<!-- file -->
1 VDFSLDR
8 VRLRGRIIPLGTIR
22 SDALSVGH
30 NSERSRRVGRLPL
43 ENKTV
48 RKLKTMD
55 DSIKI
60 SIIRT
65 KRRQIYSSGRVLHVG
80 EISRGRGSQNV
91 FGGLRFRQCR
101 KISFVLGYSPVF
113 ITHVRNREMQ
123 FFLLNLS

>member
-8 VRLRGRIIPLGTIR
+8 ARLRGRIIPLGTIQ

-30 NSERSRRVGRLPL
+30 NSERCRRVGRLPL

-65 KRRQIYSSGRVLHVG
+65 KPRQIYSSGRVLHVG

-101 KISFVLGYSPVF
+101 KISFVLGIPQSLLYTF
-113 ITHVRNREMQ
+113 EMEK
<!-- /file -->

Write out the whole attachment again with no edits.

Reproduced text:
1 VDFSLDR
8 VRLRGRIIPLGTIR
22 SDALSVGH
30 NSERSRRVGRLPL
43 ENKTV
48 RKLKTMD
55 DSIKI
60 SIIRT
65 KRRQIYSSGRVLHVG
80 EISRGRGSQNV
91 FGGLRFRQCR
101 KISFVLGYSPVF
113 ITHVRNREMQ
123 FFLLNLS

>member
-8 VRLRGRIIPLGTIR
+8 ARLRGRIIPLGTIQ

-30 NSERSRRVGRLPL
+30 NSERCRRVGRLPL

-65 KRRQIYSSGRVLHVG
+65 KPRQIYSSGRVLHVG

-101 KISFVLGYSPVF
+101 KISFVLGIPQSLLYTF
-113 ITHVRNREMQ
+113 EMEK